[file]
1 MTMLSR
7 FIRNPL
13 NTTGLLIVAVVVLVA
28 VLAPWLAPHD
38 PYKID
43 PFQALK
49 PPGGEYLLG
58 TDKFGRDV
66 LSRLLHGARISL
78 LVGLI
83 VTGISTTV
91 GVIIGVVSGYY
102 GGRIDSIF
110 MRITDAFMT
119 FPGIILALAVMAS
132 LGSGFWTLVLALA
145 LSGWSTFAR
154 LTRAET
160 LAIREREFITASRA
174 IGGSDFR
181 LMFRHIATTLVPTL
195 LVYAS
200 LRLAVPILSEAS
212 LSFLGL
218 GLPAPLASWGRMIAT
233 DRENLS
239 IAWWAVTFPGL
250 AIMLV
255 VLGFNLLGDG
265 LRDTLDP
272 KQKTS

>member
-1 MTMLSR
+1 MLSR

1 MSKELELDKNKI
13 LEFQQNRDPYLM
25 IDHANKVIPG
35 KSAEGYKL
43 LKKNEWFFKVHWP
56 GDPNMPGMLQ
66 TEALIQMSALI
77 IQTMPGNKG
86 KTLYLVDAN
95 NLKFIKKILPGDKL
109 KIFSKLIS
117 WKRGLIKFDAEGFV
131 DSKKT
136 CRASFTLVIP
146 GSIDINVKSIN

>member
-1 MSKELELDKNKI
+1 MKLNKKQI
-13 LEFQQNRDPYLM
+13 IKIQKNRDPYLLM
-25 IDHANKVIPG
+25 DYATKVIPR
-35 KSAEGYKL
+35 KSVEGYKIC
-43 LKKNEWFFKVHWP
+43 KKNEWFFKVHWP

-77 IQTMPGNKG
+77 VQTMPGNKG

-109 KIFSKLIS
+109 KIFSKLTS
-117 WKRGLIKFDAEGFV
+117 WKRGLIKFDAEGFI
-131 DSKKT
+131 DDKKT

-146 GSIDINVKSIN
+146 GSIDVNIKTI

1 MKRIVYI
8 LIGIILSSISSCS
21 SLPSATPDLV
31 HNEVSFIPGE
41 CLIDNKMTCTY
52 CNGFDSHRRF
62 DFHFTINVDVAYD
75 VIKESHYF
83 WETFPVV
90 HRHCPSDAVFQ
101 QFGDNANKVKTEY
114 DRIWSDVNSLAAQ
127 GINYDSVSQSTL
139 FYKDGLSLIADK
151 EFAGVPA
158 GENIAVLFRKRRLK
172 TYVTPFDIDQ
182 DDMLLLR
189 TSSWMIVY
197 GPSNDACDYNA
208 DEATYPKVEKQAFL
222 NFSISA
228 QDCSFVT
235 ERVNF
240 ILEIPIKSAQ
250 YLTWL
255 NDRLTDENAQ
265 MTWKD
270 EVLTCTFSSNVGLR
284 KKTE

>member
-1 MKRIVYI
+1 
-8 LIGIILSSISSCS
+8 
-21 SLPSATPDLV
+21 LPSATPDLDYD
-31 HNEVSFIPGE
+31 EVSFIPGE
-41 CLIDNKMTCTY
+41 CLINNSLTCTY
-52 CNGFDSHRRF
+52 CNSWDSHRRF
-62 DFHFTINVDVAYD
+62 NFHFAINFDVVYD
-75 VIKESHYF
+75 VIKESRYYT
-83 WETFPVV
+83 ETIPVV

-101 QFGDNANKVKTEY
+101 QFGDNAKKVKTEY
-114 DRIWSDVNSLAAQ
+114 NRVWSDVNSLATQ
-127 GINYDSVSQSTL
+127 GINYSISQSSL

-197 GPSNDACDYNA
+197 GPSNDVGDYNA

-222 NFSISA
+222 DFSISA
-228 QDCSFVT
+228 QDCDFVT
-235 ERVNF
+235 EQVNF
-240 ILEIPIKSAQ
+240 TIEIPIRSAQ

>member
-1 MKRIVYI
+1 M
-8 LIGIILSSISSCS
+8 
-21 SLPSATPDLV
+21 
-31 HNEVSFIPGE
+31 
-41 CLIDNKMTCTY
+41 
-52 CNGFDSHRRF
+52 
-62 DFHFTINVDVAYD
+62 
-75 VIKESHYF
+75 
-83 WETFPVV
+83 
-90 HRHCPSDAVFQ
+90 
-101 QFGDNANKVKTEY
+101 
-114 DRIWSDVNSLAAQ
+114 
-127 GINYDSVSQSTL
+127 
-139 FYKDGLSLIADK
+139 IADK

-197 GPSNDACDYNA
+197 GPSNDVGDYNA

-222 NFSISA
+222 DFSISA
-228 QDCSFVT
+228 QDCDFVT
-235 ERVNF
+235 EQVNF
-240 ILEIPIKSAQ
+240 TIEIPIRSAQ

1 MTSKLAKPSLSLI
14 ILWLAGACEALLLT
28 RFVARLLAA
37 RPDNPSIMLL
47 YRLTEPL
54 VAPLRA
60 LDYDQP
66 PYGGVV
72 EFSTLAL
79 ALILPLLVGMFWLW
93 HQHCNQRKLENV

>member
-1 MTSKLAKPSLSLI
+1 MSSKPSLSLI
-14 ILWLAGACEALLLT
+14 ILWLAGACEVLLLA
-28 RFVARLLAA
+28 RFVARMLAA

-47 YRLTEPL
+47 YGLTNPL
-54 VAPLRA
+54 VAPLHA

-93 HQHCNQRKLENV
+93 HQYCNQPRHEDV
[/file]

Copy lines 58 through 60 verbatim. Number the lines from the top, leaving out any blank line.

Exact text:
+35 KSVEGYKIC
-43 LKKNEWFFKVHWP
+43 KKNEWFFKVHWP